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Re: DINOSAUR digest 915
Cory Gross of the Alberta Paleontology Society recently wrote:
" In alberta, ALL fossils collected belong to the government of
Crown...Individual collectors are only the stewards of the finds, and
these finds can be repossessed by the goernment whenever they feel like
it...Taking fossils out of the province is also banned. And...SURFACE
COLLECTING only...If the bone police catch you in the field with a
spade, then you're screwed."
"IMHO, this is a very good system..."
Like Jeff Polings, I question Cory's conclusion, but would go even
further. I think the law is horribly bad. I think it and any
legislation like it will have an oppressive and counterproductive
effect on paleontology for the following reasons:
Such a law severely curtails amateur collecting and reconnaisance.
This is not just bad for the many amateurs and students of paleontology
(such as myself) who enjoy the collection and study of fossils, but
will result in a sharp decrease in donated material and new finds.
Historicall most new site and taxa discoveries have been bade by
amateurs, who far outnumber professionals. Moreover, many are
interested in the scientific imnportance of fossils, and often bring
unusual or rare fossils to the attention of professionals, or donate
them outright. Professionals cannot fill the gap. There are not nearly
enough professionals to collect even a fraction of the fossils exposed
each year. Without active help from others, such laws will not protect
most fossils, but will guarantee that thousands which would have been
collected by nonprofessionals will just ROT on the ground. Yes, a
strict law may mean a few less fossils are "lost" to private
collections or improper collection, but MANY MORE would be lost to
erosion and noncollection if the amateurs were not actively collecting.
It is also easy to demonize commercial dealers, but even many of
them are interested in science, and for their own ego if not other
reasons, often bring important specimens to the attention of
scientists. They also are just as willing to sell the specimens to
museums as anyone else--often at a cost less than if the museum mounted
an expediation of its own, with no guarantee of even finding a
comparable specimen. Witness for example the immense contributions to
paleontology and numerous museum collections from the free-lance work
of the prolific Sternberg family in the late 1980's and early 1900's.
Of course some amateurs and commercial outfits do not always
document or prepare specimens as well as they should, but I can say the
same about some professionals. And many amateurs do a fine job at
documentation and prep--sometimes BETTER than many proessionals). And
at any rate, the imporant point is that many of the finds WOULD NEVER
HAVE BEEN MADE under more restrictive laws. Instead most would have
the lost to erosion and non-collection. I hope most professionals do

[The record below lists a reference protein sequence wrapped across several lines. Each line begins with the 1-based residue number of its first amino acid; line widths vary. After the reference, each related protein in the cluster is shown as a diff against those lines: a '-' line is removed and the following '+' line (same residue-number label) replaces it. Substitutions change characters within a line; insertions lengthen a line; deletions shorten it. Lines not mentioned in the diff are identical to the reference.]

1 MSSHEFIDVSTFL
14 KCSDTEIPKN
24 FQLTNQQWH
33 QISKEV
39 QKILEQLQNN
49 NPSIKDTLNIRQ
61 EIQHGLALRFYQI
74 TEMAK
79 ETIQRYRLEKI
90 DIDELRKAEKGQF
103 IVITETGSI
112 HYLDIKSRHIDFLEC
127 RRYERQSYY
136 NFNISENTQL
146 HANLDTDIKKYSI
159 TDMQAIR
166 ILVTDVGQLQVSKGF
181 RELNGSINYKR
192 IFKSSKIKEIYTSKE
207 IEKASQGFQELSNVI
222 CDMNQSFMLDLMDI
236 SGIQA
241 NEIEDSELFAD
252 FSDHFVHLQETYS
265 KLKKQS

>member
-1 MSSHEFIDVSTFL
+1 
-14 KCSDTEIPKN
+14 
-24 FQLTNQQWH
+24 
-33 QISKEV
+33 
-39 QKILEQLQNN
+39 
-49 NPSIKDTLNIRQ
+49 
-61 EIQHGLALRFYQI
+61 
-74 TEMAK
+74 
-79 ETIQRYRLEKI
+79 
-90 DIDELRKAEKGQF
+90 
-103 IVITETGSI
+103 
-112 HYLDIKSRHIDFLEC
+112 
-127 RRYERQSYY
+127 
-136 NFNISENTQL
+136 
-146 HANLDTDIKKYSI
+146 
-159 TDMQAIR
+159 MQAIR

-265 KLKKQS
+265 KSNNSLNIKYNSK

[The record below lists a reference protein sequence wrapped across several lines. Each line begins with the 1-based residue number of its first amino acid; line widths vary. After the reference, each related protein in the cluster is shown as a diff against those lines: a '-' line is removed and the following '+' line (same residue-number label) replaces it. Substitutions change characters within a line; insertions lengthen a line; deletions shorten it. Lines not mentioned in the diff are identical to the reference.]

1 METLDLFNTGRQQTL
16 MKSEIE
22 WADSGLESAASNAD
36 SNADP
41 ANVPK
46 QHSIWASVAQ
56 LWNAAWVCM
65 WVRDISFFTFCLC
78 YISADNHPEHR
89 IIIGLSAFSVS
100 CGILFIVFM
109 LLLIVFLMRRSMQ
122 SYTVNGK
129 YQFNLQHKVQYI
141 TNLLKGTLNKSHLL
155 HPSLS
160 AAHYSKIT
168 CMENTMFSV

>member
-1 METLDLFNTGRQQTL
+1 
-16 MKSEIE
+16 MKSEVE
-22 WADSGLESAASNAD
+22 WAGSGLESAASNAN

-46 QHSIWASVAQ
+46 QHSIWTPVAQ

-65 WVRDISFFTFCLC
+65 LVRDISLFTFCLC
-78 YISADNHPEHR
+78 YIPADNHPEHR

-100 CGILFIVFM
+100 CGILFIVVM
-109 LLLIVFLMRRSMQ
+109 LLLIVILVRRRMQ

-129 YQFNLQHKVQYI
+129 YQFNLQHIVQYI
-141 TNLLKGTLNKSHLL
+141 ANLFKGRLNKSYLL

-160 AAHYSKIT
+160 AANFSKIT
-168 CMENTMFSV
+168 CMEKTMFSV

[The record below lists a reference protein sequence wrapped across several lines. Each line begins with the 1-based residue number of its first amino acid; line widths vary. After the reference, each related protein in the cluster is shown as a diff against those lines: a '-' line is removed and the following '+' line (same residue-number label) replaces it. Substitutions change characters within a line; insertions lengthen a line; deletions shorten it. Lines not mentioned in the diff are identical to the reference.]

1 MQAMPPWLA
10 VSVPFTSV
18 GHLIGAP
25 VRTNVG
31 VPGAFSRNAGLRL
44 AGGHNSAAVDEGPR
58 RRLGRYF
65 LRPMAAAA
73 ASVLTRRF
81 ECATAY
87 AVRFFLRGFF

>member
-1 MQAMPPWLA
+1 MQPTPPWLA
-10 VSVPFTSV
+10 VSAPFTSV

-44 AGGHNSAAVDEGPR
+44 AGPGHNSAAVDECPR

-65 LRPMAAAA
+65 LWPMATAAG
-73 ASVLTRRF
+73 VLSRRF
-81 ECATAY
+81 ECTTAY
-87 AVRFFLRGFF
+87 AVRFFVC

not consider that the better alternative.
And of course many specimens collected by nonprofessionals go
directly or eventually toward educational ends. Many are used by
schools and individual teachers, museum shops and ed departments.
Even those private collections initially sequested from view eventually
wind up in museums or colleges when the owners die.
The bottom line is that if amateur collecting is severely
restricted, the number of fossils contributed to science would
decrease dramatically. I do not have any figures (and wonder if anyone
does), but I would bet a month's salary that in Alberta the number of
specimen donations and new fossil discoveries went DOWN rather than UP
after the law was enacted.
I am going to take flak from some for saying this, but I think
those favoring Alberta like laws neeed to carefully examine their
reasons for doing so. Since I do not think a case can be made that it
will increase the number of finds (again, the opposite is more likely),
what is the reason? I think part of it may be just a desire to have
more control. Or perhaps there is the tempting thought (even a
subconscious one) that there may be more fossils when YOU personally go
collecting--even though there would be far fewer fossils collected and
discoveries made overall--in other words, individuals might gain, while
paleontology as a whole would probably suffer.
Third, an especially troubling aspect of the Alberta law is that it
appplies equally to common fossils as rare or imporant ones. Yes, I
think there should be some control or restrictions on the collection of
important and rare fossils. But when the same restrictions are applied
to common fossils, everyone looses. Again. many high schools, clubs,
colleges, small museums, etc. depend on the study and collection of
common fossils (especially invertebrates) for educational purposes.
Those that cannot collect all they need themselves benefit from being
able to buy common specimens from dealers. Both activities ultimately
promote interest and education in fossils, while having the fringe
benefit in often resulting in new discoveries.